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Sarkis: Cca's 'Up Front' Failure Cost Over $50m

By NEIL HARTNELL

Tribune Business Editor

nhartnell@tribunemedia.net

BAHA Mar's original developer yesterday alleged that the project's main contractor cost it more than $50 million by failing to deliver on its 'up-front' obligations.

Sarkis Izmirlian, in a $2.25 billion damages claim filed against China Construction America (CCA) in the New York Supreme Court, claimed that despite receiving up to $210 million prior to starting work the contractor only delivered on 75 per cent of its commitments. These obligations related to CCA's General Conditions Work Package (GCWP), but Mr Izmirlian and his BML Properties vehicle alleged that it failed to perform by not providing the development with a sufficient Chinese workforce despite receiving $83.172 million to do so.

The lawsuit also cited numerous safety issues with the scaffolding CCA had to provide, resulting in problems with Baha Mar's insurers, and alleged that the Chinese state-owned contractor failed to provide project progress and monitoring reports as required.

"CCA was credited substantial up-front money (early in 2011) against the entire amount of the General Conditions Work Package (GCWP) - some $199 million (plus amendments increasing the GCWP to $210 million)," Mr Izmirlian and BML Properties alleged.

"The GCWP was awarded so that CCA could provide those services necessary for the forward-progress, safety, and ultimate completion of the project, such as timely and properly installed roads and flagmen for those roads as traffic moved around the site; sanitation services; materials and equipment storage; scaffolding; trash chutes and removal; site security and the like.

"Progress on the project was dependent in substantial part on the proper provision of these general conditions, since each separately and all collectively allowed the work to continue in as efficient a manner as possible with a minimum of disruption and a maximum of safety."

Mr Izmirlian alleged that CCA and its ultimate parent, China State Construction Engineering Corporation (CSCES), used the GCWP money as a 'credit' to pay for their $150 million preference share stake in the Baha Mar project.

"While CCA itself also had an investment in the project, namely certain preferred shares in Baha Mar Ltd, those shares were not purchased with cash but via an accounting book entry that 'credited' CCA with certain to-be-performed 'General Conditions' obligations, most of which CCA never performed," the project's original developer claimed.

"It was CCA's larger intent, and in its financial interest, to establish this project as a beachhead in the Caribbean, use its workers and more senior staff to obtain and then construct other projects throughout the Americas and Caribbean, and to be paid hundreds of millions of dollars for its purported work as the contractor and construction manager of the project."

Mr Izmirlian alleged that CCA had pledged to provide construction staff and labour worth $83.172 million, but failed to do so. Baha Mar was also "forced" to assist its contractor in obtaining the necessary work permits, which revealed in late 2014 that the latter had more than 1,800 workers "it claimed were on site" but for whom permits were not renewed.

The lawsuit also detailed numerous alleged safety breaches regarding the project's scaffolding, and how CCA was paid the full $3 million for this despite failing to purportedly live up to the GCWP package.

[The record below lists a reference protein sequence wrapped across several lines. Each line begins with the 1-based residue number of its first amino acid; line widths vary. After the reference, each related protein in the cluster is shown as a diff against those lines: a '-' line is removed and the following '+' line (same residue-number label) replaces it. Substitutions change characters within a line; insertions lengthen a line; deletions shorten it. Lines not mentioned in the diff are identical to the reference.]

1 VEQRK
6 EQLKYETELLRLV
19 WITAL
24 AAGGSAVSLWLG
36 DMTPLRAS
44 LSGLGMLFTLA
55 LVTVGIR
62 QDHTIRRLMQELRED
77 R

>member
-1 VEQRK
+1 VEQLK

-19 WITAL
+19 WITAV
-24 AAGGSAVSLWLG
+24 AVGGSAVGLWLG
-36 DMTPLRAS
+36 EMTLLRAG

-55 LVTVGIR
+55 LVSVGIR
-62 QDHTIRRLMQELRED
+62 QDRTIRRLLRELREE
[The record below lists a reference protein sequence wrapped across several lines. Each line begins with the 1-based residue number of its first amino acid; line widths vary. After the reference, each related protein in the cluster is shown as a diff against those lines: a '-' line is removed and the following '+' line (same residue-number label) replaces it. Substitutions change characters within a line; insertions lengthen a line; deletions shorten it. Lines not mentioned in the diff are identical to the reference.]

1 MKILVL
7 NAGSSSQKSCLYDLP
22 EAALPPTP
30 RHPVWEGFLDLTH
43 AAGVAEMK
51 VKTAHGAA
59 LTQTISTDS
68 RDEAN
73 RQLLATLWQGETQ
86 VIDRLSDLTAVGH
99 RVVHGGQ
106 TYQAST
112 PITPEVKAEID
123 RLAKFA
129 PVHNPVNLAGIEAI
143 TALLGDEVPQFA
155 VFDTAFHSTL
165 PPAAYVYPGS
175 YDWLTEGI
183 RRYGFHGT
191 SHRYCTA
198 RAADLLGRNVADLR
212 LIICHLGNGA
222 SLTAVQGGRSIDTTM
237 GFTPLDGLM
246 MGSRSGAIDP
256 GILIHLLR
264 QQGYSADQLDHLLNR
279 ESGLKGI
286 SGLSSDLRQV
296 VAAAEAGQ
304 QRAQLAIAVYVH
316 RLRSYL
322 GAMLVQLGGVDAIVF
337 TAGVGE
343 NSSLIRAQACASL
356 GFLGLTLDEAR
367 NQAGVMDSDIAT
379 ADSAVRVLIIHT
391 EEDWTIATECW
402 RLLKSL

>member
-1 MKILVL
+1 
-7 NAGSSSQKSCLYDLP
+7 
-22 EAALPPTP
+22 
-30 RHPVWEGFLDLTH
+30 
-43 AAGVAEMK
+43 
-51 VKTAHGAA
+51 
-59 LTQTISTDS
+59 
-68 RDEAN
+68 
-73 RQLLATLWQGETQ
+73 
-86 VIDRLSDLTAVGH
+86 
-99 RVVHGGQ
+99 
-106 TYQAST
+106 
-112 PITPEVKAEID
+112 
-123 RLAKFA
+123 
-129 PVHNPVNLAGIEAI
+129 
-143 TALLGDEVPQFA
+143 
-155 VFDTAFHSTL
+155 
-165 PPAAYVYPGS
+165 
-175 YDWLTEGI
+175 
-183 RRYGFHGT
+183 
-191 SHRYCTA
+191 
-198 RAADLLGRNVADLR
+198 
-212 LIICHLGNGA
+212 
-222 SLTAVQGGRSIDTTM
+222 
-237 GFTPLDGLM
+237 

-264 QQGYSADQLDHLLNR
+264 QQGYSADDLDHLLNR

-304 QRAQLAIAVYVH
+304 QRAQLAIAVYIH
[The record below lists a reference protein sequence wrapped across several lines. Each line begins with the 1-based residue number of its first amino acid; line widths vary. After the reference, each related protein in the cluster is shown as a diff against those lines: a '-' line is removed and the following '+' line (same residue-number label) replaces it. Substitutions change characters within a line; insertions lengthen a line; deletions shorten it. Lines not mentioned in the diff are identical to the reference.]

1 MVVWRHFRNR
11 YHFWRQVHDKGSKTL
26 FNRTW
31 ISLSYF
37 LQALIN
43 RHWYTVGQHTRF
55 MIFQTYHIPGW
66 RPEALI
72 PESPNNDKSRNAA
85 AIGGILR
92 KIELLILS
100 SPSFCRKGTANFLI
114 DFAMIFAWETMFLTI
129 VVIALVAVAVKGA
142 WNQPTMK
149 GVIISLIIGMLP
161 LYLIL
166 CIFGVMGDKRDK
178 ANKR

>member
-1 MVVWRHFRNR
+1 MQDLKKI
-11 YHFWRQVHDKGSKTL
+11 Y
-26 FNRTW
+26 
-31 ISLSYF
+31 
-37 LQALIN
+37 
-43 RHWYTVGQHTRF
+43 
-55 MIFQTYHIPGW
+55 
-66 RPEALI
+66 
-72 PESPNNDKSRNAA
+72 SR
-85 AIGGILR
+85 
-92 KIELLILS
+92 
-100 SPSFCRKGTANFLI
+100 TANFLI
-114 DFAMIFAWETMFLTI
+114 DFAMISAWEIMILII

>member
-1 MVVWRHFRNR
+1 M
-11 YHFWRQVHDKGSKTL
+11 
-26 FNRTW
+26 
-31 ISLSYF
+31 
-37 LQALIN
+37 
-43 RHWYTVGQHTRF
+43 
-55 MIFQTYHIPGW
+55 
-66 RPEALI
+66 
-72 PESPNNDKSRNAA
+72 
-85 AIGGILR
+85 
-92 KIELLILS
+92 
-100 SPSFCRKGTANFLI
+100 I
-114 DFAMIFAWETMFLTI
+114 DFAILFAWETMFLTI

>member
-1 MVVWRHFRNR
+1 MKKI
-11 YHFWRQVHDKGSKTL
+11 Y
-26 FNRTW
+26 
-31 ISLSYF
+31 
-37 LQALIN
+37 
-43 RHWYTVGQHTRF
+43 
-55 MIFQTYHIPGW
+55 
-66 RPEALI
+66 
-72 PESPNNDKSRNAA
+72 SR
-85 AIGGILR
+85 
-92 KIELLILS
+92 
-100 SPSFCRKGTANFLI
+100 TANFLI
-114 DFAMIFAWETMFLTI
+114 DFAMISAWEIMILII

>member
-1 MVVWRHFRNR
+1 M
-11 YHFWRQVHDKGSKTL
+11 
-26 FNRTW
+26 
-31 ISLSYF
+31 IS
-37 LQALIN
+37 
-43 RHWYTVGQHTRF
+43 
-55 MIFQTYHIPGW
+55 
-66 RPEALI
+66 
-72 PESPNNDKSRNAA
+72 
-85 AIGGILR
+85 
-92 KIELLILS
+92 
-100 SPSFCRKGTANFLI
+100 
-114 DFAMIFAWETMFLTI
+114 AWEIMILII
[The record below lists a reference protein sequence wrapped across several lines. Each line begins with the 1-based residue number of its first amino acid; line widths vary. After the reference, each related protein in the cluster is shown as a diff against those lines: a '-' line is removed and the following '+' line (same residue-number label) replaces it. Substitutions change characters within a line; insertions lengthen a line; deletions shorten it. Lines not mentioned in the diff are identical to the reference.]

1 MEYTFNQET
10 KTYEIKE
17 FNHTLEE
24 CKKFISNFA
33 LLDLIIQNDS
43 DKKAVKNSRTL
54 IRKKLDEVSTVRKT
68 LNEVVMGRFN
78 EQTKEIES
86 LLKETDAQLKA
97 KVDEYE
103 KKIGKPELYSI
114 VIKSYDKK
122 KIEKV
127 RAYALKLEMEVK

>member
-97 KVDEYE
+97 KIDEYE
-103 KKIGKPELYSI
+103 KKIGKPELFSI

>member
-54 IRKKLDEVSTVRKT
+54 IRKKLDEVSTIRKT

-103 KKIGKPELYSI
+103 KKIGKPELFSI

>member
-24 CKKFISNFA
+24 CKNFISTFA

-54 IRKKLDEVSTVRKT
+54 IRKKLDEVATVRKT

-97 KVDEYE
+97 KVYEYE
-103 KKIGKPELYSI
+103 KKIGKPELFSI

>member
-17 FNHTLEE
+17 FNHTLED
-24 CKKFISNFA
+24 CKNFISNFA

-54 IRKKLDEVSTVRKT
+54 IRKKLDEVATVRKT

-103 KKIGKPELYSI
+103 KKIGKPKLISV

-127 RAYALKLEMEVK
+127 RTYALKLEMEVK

"These and other general conditions that CCA did not supply cost Baha Mar Ltd over $50 million by March 2015," Mr Izmirlian alleged, while slamming CCA's "hotly-contested and fraudulently inflated" $110 million claim for compensation stemming from construction change directives (CCDs).

The former developer's legal action reveals how trust between Baha Mar and CCA broke down almost immediately with the former's president, Tom Dunlap, believing in mid-2012 that the contractor and its top executives "were in over their collective heads, incapable of correcting their pattern of work and poor to non-existent reporting".

A key flashpoint was the size of CCA's construction workforce, which Mr Izmirlian and Baha Mar claiming their estimates were frequently "50 per cent" below the contractor's own counts.

"On June 18, 2014, during [a] full-site evacuation drill, BML Properties for the first time was able to conduct a complete, simultaneous count of all CCA and sub-contractor workers on-site," the lawsuit alleged.

"CCA's on-site staff totalled 2,402 personnel, of whom 330 were identified as management or support staff, leaving a manual workforce of only 2,072 workers, 26.7 per cent below CCA's own projected/schedule required workforce of 2,827 for June.

"Notably, the CCA manpower report for the week ending June 20, 2014, claimed 3,036 workers on site, or 31.76 per cent above the number observed by Baha Mar Properties during the evacuation drill. Simply put, the fire drill proved that CCA failed to hire and maintain the necessary amount of manpower, then lied to falsely inflate the manpower numbers in its reports to BML Properties."

An independent Disputes Resolution Board ruling confirmed that inadequate manpower was responsible for CCA missing the deadline to complete Baha Mar's convention centre, and that these problems also afflicted the wider project.

This, Mr Izmirlian alleged, ultimately resulted in a "a mismanaged, delayed, over-budget project" that was ultimately forced into Chapter 11 bankruptcy protection, then receivership and liquidation, resulting in his loss of ownership and control of Baha Mar.

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